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Clin Rehabil. 2019 Sep;33(9):1419-1430. doi: 10.1177/0269215519846942. Epub 2019 May 8.

Clinical efficacy of extracorporeal shockwave therapy for knee osteoarthritis: a systematic review and meta-regression of randomized controlled trials.

Liao CD1,2, Tsauo JY1, Liou TH2,3, Chen HC2,3,4, Huang SW2,3,5.

Author information

1
1 School and Graduate Institute of Physical Therapy, College of Medicine, National Taiwan University, Taipei.
2
2 Department of Physical Medicine and Rehabilitation, Shuang Ho Hospital, Taipei Medical University, Taipei.
3
3 Department of Physical Medicine and Rehabilitation, School of Medicine, College of Medicine, Taipei Medical University, Taipei.
4
4 Center for Evidence-Based Health Care, Shuang Ho Hospital, Taipei Medical University, Taipei.
5
5 Graduate Institute of Sports Science, National Taiwan Sport University, Taoyuan.

Abstract

OBJECTIVE:

This study determined the clinical efficacy of extracorporeal shockwave therapy and the predictors of its efficacy for knee osteoarthritis.

DATA SOURCES:

Electronic databases and search engines, namely MEDLINE, PubMed, EMBASE, Cochrane Library Database, Physiotherapy Evidence Database (PEDro), China Academic Journals Full-text Database, and Google Scholar, were searched until 5 March 2019, for randomized controlled trials without restrictions on language and publication year.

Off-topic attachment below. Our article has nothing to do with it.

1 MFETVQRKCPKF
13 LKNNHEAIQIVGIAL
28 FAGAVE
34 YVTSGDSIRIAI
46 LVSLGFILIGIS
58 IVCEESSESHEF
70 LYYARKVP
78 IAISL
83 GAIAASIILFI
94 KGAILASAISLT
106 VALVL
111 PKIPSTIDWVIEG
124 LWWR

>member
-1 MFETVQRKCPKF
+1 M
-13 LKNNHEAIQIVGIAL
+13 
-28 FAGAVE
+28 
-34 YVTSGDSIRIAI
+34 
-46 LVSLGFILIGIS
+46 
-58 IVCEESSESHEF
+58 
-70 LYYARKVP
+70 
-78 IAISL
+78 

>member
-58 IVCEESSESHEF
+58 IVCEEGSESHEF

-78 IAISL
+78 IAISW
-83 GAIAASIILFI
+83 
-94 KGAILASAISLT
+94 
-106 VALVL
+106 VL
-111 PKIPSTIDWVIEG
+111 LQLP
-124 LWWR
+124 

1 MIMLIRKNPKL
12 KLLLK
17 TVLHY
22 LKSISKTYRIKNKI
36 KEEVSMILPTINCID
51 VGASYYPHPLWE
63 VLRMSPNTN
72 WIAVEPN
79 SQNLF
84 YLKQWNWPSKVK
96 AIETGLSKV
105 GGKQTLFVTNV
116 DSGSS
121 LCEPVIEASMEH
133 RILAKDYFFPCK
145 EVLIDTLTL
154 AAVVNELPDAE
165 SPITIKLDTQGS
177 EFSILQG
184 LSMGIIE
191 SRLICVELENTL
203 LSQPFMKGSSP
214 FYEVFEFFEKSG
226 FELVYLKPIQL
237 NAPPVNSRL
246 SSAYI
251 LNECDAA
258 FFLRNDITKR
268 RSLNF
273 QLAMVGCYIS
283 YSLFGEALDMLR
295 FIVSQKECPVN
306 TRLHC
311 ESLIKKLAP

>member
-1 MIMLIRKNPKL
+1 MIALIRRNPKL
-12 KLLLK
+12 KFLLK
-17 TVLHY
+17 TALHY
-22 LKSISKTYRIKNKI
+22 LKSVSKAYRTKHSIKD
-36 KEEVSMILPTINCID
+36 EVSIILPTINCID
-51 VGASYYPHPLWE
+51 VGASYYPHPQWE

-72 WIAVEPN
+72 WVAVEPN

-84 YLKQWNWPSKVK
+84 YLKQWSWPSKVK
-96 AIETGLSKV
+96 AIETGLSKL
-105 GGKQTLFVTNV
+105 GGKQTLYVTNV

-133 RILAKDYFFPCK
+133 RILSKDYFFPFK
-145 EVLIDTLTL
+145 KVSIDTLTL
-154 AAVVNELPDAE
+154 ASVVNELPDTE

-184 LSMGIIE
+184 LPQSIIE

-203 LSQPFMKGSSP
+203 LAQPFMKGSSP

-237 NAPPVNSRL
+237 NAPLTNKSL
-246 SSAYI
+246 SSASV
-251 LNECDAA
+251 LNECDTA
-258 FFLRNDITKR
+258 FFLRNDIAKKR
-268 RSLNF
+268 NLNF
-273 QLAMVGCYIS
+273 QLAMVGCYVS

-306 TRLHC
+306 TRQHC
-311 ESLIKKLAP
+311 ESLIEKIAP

REVIEW METHODS:

Eligible trials and extracted data were identified by two independent investigators. The included articles were subjected to a meta-analysis and risk of bias assessment. Outcomes of interest included treatment success rate, pain, and physical function outcomes. A meta-regression analysis was performed to determine the predictors of treatment outcomes following shockwave therapy.

RESULTS:

We included 50 trials (4844 patients) with a median (range) PEDro score of 6 (5-9). Meta-analyses results revealed an overall significant effect favoring shockwave therapy on the treatment success rate (odds ratio 3.22, 95% confidence interval (CI) 2.21-4.69, P < 0.00001; heterogeneity (I2) = 62%), pain reduction (standardized mean difference (SMD) -2.02, 95% CI -2.38 to -1.67, P < 0.00001; I2 = 95%), and Western Ontario and McMaster Universities Osteoarthritis Index function outcome (SMD -2.71, 95% CI -3.50 to -1.92, P < 0.00001; I2 = 97%). Follow-up duration and energy flux density were independent significant predictors of shockwave efficacy.

CONCLUSION:

Shockwave therapy is beneficial for knee osteoarthritis. Shockwave dosage, particularly the energy level and intervention duration, may have different contributions to treatment efficacy.

KEYWORDS:

Extracorporeal shockwave therapy; function outcome; knee osteoarthritis; pain

PMID:
31066293
DOI:
10.1177/0269215519846942
[Indexed for MEDLINE]

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